Tibetan Silver from the Collection of Julian Sands
This spectacular group of silver ceremonial vessels, recently donated to LACMA by Julian Sands, originally graced Tibetan Buddhist altars. The ewer, called "Monk's Hat" after the distinctive caps worn by some Tibetan Buddhist monks, is used to pour sanctified water into offering bowls; the censer is used for the ritualized burning of incense. The offering bowls, elegant in their formal simplicity and resplendence, are adorned with cusped cartouches that contain a stylized representation of the Chinese character for longevity (shou) combined with auspicious swastikas, an ancient pan-Asian solar motif. The exquisite gold and silver filigree fittings on the vase suggest it was made in Tibet by a Newar artist, as this major Nepalese ethnic group was known for the finest metalworking. Together, these outstanding ritual vessels augment the museum’s holdings of Himalayan metalware.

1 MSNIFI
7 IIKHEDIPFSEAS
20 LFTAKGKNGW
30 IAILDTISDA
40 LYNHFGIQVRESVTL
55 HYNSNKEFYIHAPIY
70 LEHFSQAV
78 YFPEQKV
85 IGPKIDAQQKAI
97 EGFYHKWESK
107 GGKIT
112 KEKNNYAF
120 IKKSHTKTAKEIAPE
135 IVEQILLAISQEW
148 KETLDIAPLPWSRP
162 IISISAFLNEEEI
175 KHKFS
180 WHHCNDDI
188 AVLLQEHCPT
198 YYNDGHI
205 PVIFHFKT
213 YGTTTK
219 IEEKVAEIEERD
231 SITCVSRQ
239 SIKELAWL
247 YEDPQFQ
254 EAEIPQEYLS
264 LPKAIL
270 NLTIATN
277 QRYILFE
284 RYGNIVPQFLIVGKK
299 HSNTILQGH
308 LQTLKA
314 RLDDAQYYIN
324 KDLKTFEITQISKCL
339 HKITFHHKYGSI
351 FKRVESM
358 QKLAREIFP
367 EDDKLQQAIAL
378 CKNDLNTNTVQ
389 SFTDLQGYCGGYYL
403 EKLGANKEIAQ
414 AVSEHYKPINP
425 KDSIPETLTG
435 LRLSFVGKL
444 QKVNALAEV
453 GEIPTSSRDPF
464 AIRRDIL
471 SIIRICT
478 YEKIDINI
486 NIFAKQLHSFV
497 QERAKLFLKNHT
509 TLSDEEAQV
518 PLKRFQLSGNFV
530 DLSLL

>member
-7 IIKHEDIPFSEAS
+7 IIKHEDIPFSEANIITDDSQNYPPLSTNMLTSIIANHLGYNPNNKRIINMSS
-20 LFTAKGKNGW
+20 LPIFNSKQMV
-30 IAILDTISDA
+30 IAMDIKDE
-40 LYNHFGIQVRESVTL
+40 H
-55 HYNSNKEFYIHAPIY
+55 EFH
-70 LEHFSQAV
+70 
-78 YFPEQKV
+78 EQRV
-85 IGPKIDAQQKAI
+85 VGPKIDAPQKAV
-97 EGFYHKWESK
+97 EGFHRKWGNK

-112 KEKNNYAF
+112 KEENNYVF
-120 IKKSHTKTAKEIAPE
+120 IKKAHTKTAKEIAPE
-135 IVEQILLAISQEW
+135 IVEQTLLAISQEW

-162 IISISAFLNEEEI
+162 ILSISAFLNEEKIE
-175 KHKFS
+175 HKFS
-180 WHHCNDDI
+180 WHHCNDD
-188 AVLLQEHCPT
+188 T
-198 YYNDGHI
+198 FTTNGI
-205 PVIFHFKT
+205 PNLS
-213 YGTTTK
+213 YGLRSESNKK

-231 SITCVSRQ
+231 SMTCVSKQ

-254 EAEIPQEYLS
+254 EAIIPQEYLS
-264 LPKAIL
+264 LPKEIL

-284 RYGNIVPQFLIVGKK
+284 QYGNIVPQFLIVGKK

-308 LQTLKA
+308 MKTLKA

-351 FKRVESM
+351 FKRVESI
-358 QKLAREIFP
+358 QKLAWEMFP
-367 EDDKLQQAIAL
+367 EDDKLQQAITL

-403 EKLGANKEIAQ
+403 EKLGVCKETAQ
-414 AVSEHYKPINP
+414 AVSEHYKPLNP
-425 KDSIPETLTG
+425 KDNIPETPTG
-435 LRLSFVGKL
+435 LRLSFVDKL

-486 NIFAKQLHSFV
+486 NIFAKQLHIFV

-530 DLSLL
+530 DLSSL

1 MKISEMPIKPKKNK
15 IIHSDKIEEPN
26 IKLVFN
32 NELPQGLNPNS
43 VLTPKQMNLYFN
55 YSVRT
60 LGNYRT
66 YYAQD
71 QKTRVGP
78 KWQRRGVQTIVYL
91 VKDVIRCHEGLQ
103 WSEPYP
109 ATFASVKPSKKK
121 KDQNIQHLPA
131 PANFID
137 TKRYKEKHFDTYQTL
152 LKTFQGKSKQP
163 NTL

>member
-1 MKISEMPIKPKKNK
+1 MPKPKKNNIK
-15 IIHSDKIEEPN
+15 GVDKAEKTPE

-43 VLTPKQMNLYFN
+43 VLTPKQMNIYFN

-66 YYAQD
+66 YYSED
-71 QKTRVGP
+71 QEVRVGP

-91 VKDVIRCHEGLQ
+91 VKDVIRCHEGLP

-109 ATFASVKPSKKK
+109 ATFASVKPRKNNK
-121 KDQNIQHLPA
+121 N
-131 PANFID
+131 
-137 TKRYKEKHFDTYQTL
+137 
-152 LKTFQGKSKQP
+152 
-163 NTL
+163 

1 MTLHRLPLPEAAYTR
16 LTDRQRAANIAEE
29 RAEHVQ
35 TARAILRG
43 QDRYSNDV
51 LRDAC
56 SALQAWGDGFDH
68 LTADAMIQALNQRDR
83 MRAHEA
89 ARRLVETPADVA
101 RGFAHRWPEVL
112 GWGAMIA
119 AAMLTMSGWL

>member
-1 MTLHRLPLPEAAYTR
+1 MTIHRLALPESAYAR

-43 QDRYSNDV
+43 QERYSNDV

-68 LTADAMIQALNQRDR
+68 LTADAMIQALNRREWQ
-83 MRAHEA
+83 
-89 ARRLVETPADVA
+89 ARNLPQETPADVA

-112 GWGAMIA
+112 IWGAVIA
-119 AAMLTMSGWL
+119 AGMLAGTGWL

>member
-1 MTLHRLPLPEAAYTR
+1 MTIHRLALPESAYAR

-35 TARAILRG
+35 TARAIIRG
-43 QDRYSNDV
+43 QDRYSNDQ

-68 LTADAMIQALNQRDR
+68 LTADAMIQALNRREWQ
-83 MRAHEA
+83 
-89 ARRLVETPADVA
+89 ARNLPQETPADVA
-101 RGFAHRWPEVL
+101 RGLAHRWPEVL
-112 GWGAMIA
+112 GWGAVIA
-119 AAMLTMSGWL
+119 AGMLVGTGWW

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Image: 'Monk's Hat' Ewer, Tibet, late 19th century, Parcel-gilt silver repoussé, 9 3/8 x 8 3/4 x 6 1/2 in. (23.81 x 22.23 x 16.51 cm), Gift of Julian Sands, M.2011.157.1.